I've mentioned this before, but now that the site is functioning again, perhaps it's worth mentioning.
See that top ad bar? If you are an indie developer, we will happily run your ad there, in rotation with others, for free, for as long as you wish. It can be for an actual product, or for a Kickstarter/Indiegogo thing. All you have to do is a) send me a banner ad, b) tell me where you want it to link to, c) be plausibly indie, d) not link to malware, obviously, and e) not be an asshole.
Unlike the first game, you do not play one of the lovers, but a mad scientist who uses lasers and holograms to guide the lovers together. They are both zombies now (the male became one at the end of the first game), so do not kill each other when they touch. And the "platforming" aspect is gone, as you do not directly control any character on screen, nor are jumps possible.
Instead, it has much more of the feeling of a switch-controlled puzzler than an action game, though there is still a bit of a performative aspect: often, you need to switch quickly from one control to another to prevent the loss of one of the zombies. The basic scheme is similar, however: on each level, guide the lovers to one another.
As with the first game, it's a nicely tuned Flash puzzler with clean, intelligent level design, and worth your while if you like puzzle games.
i saw her standing there is a nice little puzzle platformer with a fairly novel core mechanic and a somewhat disquieting backstory.
You control the player character with WASD or the arrow keys; "up" is a jump. A second (pink, inevitably) character moves toward you when you are sufficiently close; your goal is to guide her to a cage ("I loved her but she was a zombie, so I kept her safe in a cage"). Since she is a zombie, if she touches you, you die and must restart the level; but apparently she doesn't mind being caged, because a heart appears above her when you guide her there.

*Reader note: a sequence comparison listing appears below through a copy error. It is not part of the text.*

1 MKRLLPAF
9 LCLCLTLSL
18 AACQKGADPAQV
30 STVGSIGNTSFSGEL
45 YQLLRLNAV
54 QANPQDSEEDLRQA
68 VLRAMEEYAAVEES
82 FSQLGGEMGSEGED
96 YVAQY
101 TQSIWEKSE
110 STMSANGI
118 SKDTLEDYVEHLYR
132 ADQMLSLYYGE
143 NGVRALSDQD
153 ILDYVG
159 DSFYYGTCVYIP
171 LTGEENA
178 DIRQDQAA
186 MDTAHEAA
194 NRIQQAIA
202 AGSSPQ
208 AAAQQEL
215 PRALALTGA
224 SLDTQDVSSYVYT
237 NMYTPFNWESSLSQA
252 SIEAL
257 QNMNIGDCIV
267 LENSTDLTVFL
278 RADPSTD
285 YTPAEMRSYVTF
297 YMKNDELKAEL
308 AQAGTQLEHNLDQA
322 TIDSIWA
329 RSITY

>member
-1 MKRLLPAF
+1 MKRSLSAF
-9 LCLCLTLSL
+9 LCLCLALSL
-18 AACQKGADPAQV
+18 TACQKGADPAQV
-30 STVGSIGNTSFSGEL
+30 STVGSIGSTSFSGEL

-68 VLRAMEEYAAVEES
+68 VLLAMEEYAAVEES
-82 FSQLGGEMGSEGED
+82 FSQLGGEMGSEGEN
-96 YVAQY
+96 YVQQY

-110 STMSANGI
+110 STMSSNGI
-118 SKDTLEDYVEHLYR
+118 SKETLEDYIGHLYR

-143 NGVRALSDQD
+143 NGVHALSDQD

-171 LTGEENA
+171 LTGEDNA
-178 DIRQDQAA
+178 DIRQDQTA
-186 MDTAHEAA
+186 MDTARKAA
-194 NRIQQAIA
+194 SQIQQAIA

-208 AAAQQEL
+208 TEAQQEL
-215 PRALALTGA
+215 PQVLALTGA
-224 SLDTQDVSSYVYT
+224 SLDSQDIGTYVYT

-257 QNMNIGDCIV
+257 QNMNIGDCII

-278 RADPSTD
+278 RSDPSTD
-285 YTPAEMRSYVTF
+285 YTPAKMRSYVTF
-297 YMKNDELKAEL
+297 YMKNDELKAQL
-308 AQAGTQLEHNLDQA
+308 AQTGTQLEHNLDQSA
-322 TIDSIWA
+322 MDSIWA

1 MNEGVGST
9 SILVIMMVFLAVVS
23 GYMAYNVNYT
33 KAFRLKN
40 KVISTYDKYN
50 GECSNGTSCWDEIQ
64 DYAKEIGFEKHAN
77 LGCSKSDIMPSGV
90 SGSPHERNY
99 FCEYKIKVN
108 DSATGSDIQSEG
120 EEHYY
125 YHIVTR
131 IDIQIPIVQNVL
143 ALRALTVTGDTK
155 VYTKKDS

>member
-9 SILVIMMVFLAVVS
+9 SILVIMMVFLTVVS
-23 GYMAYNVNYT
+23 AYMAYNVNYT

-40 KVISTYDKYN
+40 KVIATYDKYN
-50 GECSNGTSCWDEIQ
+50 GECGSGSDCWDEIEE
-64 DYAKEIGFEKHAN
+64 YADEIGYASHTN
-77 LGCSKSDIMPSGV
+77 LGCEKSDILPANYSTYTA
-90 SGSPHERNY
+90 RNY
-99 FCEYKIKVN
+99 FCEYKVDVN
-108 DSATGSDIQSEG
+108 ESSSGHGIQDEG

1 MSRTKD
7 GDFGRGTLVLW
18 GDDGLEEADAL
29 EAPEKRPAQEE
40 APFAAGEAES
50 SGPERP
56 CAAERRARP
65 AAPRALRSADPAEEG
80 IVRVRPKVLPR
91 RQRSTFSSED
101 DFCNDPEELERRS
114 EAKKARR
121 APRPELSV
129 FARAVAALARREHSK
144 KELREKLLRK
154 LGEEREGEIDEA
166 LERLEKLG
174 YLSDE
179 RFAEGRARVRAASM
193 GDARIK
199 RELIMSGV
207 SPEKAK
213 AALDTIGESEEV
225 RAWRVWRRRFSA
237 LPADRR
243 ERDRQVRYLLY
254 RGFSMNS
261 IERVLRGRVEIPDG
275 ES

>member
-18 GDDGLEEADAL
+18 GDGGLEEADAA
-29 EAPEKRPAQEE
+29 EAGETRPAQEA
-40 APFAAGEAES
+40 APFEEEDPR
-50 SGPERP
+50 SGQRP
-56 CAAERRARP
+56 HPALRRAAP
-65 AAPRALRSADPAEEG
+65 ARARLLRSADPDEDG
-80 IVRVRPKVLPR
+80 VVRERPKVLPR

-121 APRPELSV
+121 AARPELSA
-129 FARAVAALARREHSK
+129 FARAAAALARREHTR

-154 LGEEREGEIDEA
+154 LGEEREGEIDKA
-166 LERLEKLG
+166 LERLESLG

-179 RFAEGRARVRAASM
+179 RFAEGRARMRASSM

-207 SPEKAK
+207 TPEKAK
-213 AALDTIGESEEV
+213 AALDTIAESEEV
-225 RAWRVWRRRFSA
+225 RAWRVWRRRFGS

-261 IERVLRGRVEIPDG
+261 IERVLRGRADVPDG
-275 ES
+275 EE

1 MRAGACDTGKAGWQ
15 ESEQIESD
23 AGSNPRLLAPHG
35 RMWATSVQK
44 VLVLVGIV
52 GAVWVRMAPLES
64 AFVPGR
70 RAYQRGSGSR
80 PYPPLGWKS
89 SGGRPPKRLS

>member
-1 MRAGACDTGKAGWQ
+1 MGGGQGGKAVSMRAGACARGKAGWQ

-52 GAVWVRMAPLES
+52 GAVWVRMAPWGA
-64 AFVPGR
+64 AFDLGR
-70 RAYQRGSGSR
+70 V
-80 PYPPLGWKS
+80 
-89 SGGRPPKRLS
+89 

Not that it's really relevant to gameplay, but why is it that when games go here, the active character is always gendered male? And while I don't have any moral qualms about mutually consensual restraint (in face I, ah... better not go there), this is a pretty disquieting subtext from a gender political point of view.
The zombie-girl cannot jump, and in some levels, if you are not careful, you may guide her into a gap in a platform, causing her to die (and of course you can mistime a jump and do likewise).
As is typical with puzzle games, new puzzle elements are added over time, including risers, enemy zombies that can kill either of you, switchable laser barriers, and "holograms" of you that you can trigger to guide the zombie-girl even if you yourself are not present. There's a tasty combination of solver's uncertainty (the difficulty of solving puzzles) and performative uncertainty (the uncertainty inherent in any skill-and-action game). And the story is carried in tight, evocative texts, two lines on each level, the first displayed on level load and the second when solved. Art style is minimalist, but evocative and appropriate to the game's aesthetic.
Most mobile games are little time-wasters, suitable for entertaining yourself while you wait for the bus; few are deep, involving, and require strategic thinking. Plague Inc does, however.
In Plague Inc., you play a disease, and your victory condition is the complete extermination of humanity. Experiencing fiero because you've just killed every man, woman, and child on the planet is... strange, but interesting.
The game comes with seven different plague types (bacteria, virus, parasite, and so on); only bacteria is unlocked at first. Each poses somewhat different difficulties; for instance, the virus mutates frequently, which is a double-edged sword. On the one hand, it can gain new abilities without requiring you to spend "DNA points," but you may also evolve in a way to alarm humanity more quickly than you'd like.
Spaceteam is a crazy, highly creative little game that has more of the feel of a party game than a digital one. Like FTL, it's a kind of spaceship command sim, but the games could not be more unlike each other in terms of gameplay.